Cold sore virus linked to memory problems

They're not just ugly and embarrassing. They're painful, too -- and cold sores might not be done with you yet.

The same herpes simplex virus responsible for those unsightly sores could also increase your risk of something far worse: memory loss, and possibly even dementia.

New research links cognitive decline to the herpes simplex 1 virus responsible for cold sores as well as herpes simplex 2, cytomegalovirus, chlamydia pneumonia, and Helicobacter pylori (the stomach bacteria responsible for many ulcers).

The more of these infections you have -- and many people have more than one, or even all five -- the higher your risk, with the highest "infectious burden" increasing the risk of low scores on cognitive tests by 25 percent.

If there's an upside, it's that the infectious burden didn't increase the risk of further decline over the eight-year study period -- only the risk of starting out with a lower score.

The study is part of a growing body of evidence linking chronic infection to memory loss and cognitive decline, especially infection with the herpes simplex virus. One recent study found that herpes simplex virus 1 damages nerve cells in ways that could lead to dementia or Alzheimer's disease.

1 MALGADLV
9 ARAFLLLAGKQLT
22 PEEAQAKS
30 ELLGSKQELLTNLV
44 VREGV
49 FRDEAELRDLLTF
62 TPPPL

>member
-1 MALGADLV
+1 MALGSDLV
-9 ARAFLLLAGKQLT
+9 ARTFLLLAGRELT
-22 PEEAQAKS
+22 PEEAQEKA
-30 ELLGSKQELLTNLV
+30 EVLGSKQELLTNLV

The problem with the herpes simplex virus is that it never really goes way -- it just goes dormant.

But if you have it, you can keep it dormant and prevent unsightly breakouts and maybe even slash your risk of memory loss at the same time -- and you can start by increasing your levels of L-lysine, an amino acid that can stop the virus from reproducing.

You'll find it in legumes as well as fish, turkey, and chicken, but you'll need a supplement if you want to fight off herpes. I recommend 1,000 mg two to three times a day between meals during an outbreak, or half as much to prevent outbreaks.

For more on the herpes virus including prevention and the best ways to limit outbreaks if you are infected, see my book, "Prescription for Natural Cures."